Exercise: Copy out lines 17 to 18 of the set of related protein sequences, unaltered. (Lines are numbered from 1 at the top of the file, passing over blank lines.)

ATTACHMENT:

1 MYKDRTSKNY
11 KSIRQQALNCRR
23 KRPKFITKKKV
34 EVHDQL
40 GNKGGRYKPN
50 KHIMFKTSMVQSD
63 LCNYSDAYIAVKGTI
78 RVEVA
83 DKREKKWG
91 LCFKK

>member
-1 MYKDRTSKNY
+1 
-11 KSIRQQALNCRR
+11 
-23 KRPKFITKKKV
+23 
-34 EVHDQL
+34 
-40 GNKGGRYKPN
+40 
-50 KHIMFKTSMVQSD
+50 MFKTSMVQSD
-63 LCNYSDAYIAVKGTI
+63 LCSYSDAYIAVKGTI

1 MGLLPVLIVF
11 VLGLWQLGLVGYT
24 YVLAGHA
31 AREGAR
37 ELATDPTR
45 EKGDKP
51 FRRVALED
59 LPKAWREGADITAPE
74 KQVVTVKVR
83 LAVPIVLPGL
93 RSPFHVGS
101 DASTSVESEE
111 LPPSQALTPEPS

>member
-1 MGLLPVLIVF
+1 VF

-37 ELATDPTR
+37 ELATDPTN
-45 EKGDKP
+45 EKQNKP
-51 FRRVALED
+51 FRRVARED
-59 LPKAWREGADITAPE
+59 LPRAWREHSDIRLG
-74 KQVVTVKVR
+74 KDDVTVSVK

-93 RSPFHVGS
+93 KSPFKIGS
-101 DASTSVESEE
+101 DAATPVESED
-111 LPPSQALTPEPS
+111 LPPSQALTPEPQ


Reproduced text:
+23 
-34 EVHDQL